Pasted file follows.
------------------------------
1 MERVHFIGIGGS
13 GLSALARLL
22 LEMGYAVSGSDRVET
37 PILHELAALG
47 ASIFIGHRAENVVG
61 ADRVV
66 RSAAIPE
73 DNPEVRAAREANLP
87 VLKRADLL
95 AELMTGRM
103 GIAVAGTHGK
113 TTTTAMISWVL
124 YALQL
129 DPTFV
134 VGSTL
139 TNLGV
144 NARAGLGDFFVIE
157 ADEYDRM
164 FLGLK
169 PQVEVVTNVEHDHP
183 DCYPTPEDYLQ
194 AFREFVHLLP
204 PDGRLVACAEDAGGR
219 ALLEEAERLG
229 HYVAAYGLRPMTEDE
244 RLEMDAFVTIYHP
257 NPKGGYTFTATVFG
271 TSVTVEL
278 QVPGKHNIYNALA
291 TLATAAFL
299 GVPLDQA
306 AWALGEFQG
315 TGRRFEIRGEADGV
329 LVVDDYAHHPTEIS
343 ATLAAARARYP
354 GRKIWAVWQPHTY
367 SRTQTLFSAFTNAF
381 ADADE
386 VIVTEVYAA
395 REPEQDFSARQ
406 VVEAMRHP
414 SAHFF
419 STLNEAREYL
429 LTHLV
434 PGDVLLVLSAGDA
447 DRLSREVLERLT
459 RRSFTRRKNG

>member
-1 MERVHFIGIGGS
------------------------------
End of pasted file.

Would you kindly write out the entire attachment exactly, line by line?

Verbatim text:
1 MERVHFIGIGGS
13 GLSALARLL
22 LEMGYAVSGSDRVET
37 PILHELAALG
47 ASIFIGHRAENVVG
61 ADRVV
66 RSAAIPE
73 DNPEVRAAREANLP
87 VLKRADLL
95 AELMTGRM
103 GIAVAGTHGK
113 TTTTAMISWVL
124 YALQL
129 DPTFV
134 VGSTL
139 TNLGV
144 NARAGLGDFFVIE
157 ADEYDRM
164 FLGLK
169 PQVEVVTNVEHDHP
183 DCYPTPEDYLQ
194 AFREFVHLLP
204 PDGRLVACAEDAGGR
219 ALLEEAERLG
229 HYVAAYGLRPMTEDE
244 RLEMDAFVTIYHP
257 NPKGGYTFTATVFG
271 TSVTVEL
278 QVPGKHNIYNALA
291 TLATAAFL
299 GVPLDQA
306 AWALGEFQG
315 TGRRFEIRGEADGV
329 LVVDDYAHHPTEIS
343 ATLAAARARYP
354 GRKIWAVWQPHTY
367 SRTQTLFSAFTNAF
381 ADADE
386 VIVTEVYAA
395 REPEQDFSARQ
406 VVEAMRHP
414 SAHFF
419 STLNEAREYL
429 LTHLV
434 PGDVLLVLSAGDA
447 DRLSREVLERLT
459 RRSFTRRKNG

>member
-1 MERVHFIGIGGS